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Sunday, June 30, 2013



Leadership means – to guide or to influence into an action. In today’s highly competitive world, it becomes important for organizations to have a good leader. The well-known book “In Search of Excellence” concludes that every company that has maintained its excellence over the years has done so because it had ‘a leader or two’ who gave it its structure. This conclusion has since been reinforced in a recent study by the Stanford Research Institute. It concluded that “12 per cent of effective management strategy is knowledge and 88 per cent is dealing appropriately with people”. Indeed, dealing appropriately with people is Leadership.

We know instinctively that in every human activity involving a group of people, there is a need for the guiding hand of a leader. The head of a family is the most ubiquitous leader since the dawn of human history. It is well accepted that on the quality and effectiveness of this leader, be it father or the mother, depends the progress and fortunes of the family.

In the modern complex society thousands of individuals are appointed or elected to shoulder roles and responsibilities of leadership in junior, middle and senior levels in factories and farms, schools and colleges, business and financial institutions, dispensaries and hospitals, in civil and military organs of the State’s scientific and research institutions and so on. On their quality and effectiveness depends the strength, prosperity and happiness of society. In history an effective leader has always been a ‘force multiplier’.

Leadership as the behavioural dimension helps in the successful implementation of the strategy. It is important to remember that leadership cannot be taught. However, a man does have the capability to perform himself/herself-to reprogramme his/her personality. And, it is here, that the most exciting part of human endeavour lies.

Some researchers have shown that if the executives have good leadership qualities, the productivity of the nation can increase to a large extent without additional finance or new technology. It is important to note that the theoretical approach of leadership taught in classrooms is less effective than the practical approach. In the prevailing environment in India, it is often argued, that things can improve only if the top leadership in the country sets the right example. Alternatively, the educational system should be reformed so that slowly perhaps in 50 years, things may improve. Both the views do have some theoretical merit: but do not appear to be practical.

Consequently the only way is to find a method of improving the leadership potential of those already shouldering responsibilities and of those who are getting ready to enter the field of leadership in any walk of life. This is the basic philosophy of the practical and holistic approach to leadership—‘it is perfectly possible to improve myself; I can hope to improve others only by personal example’ is its message. Consequently the key to effective Strategic Management is to ensure that leadership runs like a uniform thread through all functions of management to integrate them into a culture of excellence. One of the primary needs for effective strategic management is to understand, in practical terms, the meaning of leadership, its functions; and, finally to ensure that effective leaders are groomed and developed at every level in an organization. Only then will strategic managers be able to conceive strategic plans and translate these plans into reality.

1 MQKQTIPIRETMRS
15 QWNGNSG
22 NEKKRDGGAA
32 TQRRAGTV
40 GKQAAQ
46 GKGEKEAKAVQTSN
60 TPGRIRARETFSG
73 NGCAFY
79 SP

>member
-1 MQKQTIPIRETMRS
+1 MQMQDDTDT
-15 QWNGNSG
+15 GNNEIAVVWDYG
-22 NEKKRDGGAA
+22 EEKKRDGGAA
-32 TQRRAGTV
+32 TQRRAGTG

However, when it comes to evolving a definition or a theory of leadership we run into difficulties. “If we know all too much about our leaders, we know far too little about leadership—is it essentially inspiration? Is the leader a definer of values? Satisfier of needs? If leaders require followers, who leads whom, from where to where, and why? How do leaders lead followers without being wholly led by followers?” Leadership is one of the most observed and least understood phenomenon on earth.

However, despite Maslow’s very perceptive diagnosis, almost a quarter of a century ago, an integrated view on this vital and age-old function in human society has not yet crystallised. Commenting on group dynamics laboratories Maslow observed:    “What I smell here is again some of the democratic dogma and pity in which all people are equal and in which the conception of a factually strong person or natural leader or dominant person or superior intellect or superior decisiveness or whatever is bypassed, because it makes everybody uncomfortable, and because it seems to contradict the democratic philosophy (of course, it does not really contradict it)” (Maslow, 1965).

Maslow made the above remarks as he was fully aware that there were serious reservations among intellectuals and scholars to the very concept of leadership. Ever since French revolution the academic community had assiduously tried to devalue leadership as it had got associated with aristocracy and feudalism and was thus regarded to be out of tune with the democratic ethos of equality. Equality of opportunity, which is the real sense of democract, somehow got extrapolated to equality of capability. It was overlooked that even two brothers with common heritage are not equal in their capabilities. Potential for leadership has no relation to parental stations in society. Many of the outstanding leaders in history had a non-affluent background.